TAMPA — After Andrew Warren lost a federal lawsuit to try to get reinstated as Hillsborough County’s state attorney last month, he said his legal battle against Gov. Ron DeSantis was “not over.”
On Tuesday morning, Warren’s lawyers filed notice that they would appeal the federal judge’s decision to not reinstate him.
DeSantis ousted Warren from his office in August, accusing him of refusing to enforce certain laws. Warren, who was elected twice, sued to get his job back.
U.S. District Judge Robert L. Hinkle ruled in January that the governor violated both the Florida Constitution and the First Amendment in suspending Warren. But the judge also concluded that he lacked the power to put Warren back in office.
The appeal will be filed to the U.S. Court of Appeals for the 11th Circuit in Atlanta. A reversal in the federal appeals court could be a long shot. In other lawsuits, DeSantis has typically done best in appeals courts — where many judges were appointed by Republicans.
In removing Warren, DeSantis cited pledges the prosecutor signed on to about not pursuing cases involving abortion or transgender health care. He also pointed to Warren’s office policies discouraging prosecution of certain nonviolent misdemeanors and cases that stemmed from police stopping bicyclists, a tactic that has been linked to racial disparities.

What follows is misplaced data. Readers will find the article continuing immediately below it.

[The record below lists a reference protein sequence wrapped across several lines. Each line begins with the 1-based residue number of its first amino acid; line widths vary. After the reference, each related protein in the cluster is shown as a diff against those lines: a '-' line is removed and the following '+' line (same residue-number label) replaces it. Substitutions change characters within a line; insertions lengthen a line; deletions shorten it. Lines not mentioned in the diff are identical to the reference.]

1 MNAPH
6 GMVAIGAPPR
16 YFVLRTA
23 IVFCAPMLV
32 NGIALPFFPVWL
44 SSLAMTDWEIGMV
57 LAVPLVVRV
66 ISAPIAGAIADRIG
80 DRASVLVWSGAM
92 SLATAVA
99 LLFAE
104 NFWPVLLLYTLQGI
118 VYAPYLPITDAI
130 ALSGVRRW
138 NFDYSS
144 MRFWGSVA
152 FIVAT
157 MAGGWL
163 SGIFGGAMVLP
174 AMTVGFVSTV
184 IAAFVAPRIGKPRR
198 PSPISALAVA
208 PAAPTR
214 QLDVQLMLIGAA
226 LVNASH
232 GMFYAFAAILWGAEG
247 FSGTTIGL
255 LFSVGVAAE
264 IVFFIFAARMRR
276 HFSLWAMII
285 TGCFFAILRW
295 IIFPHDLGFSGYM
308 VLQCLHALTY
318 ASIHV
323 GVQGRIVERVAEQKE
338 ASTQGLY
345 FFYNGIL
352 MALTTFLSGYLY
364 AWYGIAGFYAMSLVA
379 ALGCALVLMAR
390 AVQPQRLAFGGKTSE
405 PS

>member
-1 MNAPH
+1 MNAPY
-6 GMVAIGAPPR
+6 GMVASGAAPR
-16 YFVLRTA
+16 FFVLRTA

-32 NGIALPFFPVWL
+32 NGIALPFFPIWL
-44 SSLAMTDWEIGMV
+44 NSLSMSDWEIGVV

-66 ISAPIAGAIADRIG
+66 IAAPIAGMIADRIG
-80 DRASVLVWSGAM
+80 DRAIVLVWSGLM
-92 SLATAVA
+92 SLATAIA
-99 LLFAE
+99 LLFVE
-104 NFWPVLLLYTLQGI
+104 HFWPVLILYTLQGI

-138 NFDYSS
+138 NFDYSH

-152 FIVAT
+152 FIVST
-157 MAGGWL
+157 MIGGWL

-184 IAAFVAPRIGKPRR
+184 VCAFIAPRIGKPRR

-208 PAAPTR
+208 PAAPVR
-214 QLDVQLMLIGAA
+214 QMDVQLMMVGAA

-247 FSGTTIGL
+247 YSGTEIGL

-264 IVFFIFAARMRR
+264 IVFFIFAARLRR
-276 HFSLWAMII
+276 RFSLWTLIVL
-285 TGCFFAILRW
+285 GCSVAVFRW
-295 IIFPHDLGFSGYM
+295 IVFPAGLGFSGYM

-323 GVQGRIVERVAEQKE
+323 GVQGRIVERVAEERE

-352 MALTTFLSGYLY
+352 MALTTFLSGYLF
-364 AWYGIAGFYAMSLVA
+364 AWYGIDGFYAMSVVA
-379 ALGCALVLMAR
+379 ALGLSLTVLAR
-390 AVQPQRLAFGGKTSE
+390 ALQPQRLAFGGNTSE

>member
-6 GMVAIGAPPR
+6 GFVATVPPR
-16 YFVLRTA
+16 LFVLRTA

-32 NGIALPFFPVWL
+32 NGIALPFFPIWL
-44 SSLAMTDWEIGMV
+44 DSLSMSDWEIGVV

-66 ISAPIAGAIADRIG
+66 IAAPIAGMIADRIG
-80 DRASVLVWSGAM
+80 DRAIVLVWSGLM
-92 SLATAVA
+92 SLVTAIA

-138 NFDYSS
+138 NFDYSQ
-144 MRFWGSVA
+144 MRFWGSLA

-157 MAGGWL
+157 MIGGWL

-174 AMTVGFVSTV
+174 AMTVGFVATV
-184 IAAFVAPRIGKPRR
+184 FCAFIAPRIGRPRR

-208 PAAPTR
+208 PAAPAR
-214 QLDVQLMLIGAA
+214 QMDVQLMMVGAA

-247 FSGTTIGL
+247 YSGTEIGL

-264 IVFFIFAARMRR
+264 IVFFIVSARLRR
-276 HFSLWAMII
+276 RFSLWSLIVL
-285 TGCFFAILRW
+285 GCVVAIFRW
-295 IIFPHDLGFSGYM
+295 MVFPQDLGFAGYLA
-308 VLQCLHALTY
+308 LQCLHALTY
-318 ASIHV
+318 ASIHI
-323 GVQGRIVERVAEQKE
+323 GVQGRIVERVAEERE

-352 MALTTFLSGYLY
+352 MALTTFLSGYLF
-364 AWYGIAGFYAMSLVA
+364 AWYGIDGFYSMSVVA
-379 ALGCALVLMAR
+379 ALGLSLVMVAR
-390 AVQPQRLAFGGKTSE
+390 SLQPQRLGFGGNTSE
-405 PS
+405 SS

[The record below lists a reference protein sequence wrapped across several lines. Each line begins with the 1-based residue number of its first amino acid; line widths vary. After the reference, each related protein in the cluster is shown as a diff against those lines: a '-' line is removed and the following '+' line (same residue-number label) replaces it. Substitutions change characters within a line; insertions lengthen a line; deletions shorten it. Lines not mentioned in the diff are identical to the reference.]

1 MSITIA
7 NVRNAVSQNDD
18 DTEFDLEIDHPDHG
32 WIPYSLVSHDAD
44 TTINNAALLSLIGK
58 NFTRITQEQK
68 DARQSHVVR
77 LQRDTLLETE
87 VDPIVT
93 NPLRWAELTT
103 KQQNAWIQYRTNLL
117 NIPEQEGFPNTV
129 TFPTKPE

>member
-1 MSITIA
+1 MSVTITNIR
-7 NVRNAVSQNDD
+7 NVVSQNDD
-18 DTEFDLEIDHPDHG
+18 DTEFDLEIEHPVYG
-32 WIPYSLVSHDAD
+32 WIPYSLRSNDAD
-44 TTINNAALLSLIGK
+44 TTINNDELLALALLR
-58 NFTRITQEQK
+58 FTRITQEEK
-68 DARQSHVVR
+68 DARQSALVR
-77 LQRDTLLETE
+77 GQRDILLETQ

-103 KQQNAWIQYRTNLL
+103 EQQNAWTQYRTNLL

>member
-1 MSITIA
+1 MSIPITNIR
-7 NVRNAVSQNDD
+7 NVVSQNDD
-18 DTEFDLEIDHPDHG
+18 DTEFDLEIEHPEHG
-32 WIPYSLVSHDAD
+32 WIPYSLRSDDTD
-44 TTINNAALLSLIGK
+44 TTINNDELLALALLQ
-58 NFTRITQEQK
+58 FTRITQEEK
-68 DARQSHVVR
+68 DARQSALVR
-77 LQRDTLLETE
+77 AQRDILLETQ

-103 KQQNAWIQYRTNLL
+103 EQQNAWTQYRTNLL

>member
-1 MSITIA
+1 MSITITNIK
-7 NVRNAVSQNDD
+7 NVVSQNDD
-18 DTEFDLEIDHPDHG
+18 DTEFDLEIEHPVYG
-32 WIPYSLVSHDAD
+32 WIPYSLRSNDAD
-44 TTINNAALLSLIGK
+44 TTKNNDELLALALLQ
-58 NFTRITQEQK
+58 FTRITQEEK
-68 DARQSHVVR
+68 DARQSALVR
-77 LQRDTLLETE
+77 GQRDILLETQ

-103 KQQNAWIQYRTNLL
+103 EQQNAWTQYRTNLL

Hinkle found the allegation that Warren had blanket policies against prosecuting certain cases “false.” He said Warren had a “well-established policy” of exercising prosecutorial discretion, and “any reasonable investigation” of his office would have confirmed this.
“So far as this record reflects, he was diligently and competently performing the job he was elected to perform, very much the way he told voters he would perform it,” the judge ruled.
But Hinkle also concluded that under the 11th Amendment to the U.S. Constitution, he did not have the power to restore Warren to office.
Warren, a Democrat, has called the actions of the Republican governor widely believed to be a presidential candidate politically motivated.
“We’ve proven that DeSantis broke the law, and I’ll keep fighting until I’m back doing the work that the people elected me to do,” Warren said in a news release Tuesday.
The judge wrote in his order that “if the facts matter, the governor can simply rescind the suspension.” DeSantis declined, saying through a spokesperson: “Mr. Warren remains suspended from the office he failed to serve.”
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The governor’s office did not respond to requests for comment Tuesday.
Warren declined to say in a recent interview whether he was considering running for state attorney in 2024. Susan Lopez, appointed by DeSantis to replace Warren, has said she plans to run.